Ethical Issues Arising in Molecular Genetics in Developing Countries

  • I. C. Verma
Conference paper

Abstract

Let us consider the current status of genetics in developing countries, taking India as an example. Admittedly, genetic disorders are not, at present, significant causes of morbidity and mortality in India or in other developing countries. This is in sharp contrast to the situation in the developed countries. The difference in the pattern of disease is reflected in the difference between their population structures (Scriver 1976). The demographic profile in a developed country resembles a cylinder, while in a developing country it is like a pyramid (Fig. 1). In developing countries, the large number of births give rise to a broad base, while the tip is formed by very few people in the older age groups. The pyramidal shape arises from mortality in each age group resulting from infectious and parasitic disorders (Verma 1986a). The cylindrical shape in a developed country is due to a very low mortality in childhood, resulting in the predominance of genetic, degenerative, and malignant disorders in older age groups.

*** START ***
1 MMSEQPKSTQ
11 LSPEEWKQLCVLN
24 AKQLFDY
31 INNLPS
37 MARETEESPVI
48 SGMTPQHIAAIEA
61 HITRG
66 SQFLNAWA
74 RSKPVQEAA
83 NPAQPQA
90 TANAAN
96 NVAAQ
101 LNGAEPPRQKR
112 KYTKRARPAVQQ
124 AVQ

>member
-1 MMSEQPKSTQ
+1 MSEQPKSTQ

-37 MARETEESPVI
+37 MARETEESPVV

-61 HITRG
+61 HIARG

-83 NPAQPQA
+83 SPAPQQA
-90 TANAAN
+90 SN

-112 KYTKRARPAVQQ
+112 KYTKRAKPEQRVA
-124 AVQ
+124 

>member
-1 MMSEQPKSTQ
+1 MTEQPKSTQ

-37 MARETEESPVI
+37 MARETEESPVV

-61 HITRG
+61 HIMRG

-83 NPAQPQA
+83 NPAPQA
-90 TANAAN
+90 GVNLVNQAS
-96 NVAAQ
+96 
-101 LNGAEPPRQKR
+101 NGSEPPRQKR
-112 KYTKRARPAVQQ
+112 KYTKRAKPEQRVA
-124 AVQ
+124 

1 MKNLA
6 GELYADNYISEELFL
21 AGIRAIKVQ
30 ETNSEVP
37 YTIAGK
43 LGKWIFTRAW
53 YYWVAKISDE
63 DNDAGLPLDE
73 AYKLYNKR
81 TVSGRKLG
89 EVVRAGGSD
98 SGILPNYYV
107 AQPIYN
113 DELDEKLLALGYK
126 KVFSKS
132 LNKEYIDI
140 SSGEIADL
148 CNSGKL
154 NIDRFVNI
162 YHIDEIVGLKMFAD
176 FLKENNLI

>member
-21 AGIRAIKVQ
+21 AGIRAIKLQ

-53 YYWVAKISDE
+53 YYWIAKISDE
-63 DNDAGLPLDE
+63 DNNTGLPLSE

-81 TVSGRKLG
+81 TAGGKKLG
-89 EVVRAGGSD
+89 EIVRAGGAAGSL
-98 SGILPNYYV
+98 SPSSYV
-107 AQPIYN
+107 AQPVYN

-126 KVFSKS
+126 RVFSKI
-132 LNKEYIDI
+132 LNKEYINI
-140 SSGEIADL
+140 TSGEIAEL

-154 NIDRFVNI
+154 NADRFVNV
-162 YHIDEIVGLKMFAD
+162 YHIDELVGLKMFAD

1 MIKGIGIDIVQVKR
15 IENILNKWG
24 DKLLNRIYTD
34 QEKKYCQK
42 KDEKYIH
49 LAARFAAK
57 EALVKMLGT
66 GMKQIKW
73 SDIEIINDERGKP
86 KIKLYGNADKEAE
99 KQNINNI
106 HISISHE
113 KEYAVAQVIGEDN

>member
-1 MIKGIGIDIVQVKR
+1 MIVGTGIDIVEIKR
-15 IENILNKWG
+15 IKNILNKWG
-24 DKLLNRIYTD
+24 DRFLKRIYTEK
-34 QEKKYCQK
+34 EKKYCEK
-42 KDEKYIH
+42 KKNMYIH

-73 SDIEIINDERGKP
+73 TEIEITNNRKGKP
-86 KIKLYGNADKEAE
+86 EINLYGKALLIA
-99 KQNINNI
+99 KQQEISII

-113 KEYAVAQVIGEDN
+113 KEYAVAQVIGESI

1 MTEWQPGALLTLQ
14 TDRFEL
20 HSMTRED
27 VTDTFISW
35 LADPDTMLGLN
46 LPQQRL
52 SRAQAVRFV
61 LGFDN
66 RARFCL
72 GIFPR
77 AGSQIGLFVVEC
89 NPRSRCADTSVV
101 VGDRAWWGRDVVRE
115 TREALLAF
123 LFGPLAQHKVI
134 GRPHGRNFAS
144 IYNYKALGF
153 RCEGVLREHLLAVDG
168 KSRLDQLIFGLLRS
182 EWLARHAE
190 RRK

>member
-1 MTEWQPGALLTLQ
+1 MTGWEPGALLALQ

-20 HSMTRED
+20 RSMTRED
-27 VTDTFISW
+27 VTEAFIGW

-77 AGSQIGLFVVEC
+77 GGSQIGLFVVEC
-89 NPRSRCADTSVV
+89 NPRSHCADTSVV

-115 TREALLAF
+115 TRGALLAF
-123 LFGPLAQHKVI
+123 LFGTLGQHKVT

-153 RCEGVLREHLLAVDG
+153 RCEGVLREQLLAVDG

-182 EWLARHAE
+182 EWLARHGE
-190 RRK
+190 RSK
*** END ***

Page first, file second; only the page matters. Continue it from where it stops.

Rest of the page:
Keywords

Iodine Schizophrenia Anemia Penicillin Malaria 

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Copyright information

© Springer-Verlag Berlin Heidelberg 1991

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  • I. C. Verma

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